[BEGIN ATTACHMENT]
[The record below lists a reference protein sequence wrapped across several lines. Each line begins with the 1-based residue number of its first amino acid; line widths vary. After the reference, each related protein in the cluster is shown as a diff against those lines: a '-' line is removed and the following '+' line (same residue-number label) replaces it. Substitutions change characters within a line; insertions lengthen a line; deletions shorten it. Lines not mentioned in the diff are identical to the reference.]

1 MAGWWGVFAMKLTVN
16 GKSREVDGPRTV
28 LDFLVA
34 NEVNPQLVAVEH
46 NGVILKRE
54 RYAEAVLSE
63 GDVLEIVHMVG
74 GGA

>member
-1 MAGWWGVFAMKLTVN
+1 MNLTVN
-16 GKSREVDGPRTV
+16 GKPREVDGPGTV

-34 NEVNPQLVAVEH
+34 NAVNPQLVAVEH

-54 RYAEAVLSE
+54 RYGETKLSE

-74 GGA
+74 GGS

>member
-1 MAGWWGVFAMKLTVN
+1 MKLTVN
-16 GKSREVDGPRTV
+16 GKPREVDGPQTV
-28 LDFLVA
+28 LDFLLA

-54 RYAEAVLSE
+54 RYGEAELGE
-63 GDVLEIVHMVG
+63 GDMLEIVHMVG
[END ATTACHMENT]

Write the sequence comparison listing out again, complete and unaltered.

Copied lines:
[The record below lists a reference protein sequence wrapped across several lines. Each line begins with the 1-based residue number of its first amino acid; line widths vary. After the reference, each related protein in the cluster is shown as a diff against those lines: a '-' line is removed and the following '+' line (same residue-number label) replaces it. Substitutions change characters within a line; insertions lengthen a line; deletions shorten it. Lines not mentioned in the diff are identical to the reference.]

1 MAGWWGVFAMKLTVN
16 GKSREVDGPRTV
28 LDFLVA
34 NEVNPQLVAVEH
46 NGVILKRE
54 RYAEAVLSE
63 GDVLEIVHMVG
74 GGA

>member
-1 MAGWWGVFAMKLTVN
+1 MNLTVN
-16 GKSREVDGPRTV
+16 GKPREVDGPGTV

-34 NEVNPQLVAVEH
+34 NAVNPQLVAVEH

-54 RYAEAVLSE
+54 RYGETKLSE

-74 GGA
+74 GGS

>member
-1 MAGWWGVFAMKLTVN
+1 MKLTVN
-16 GKSREVDGPRTV
+16 GKPREVDGPQTV
-28 LDFLVA
+28 LDFLLA

-54 RYAEAVLSE
+54 RYGEAELGE
-63 GDVLEIVHMVG
+63 GDMLEIVHMVG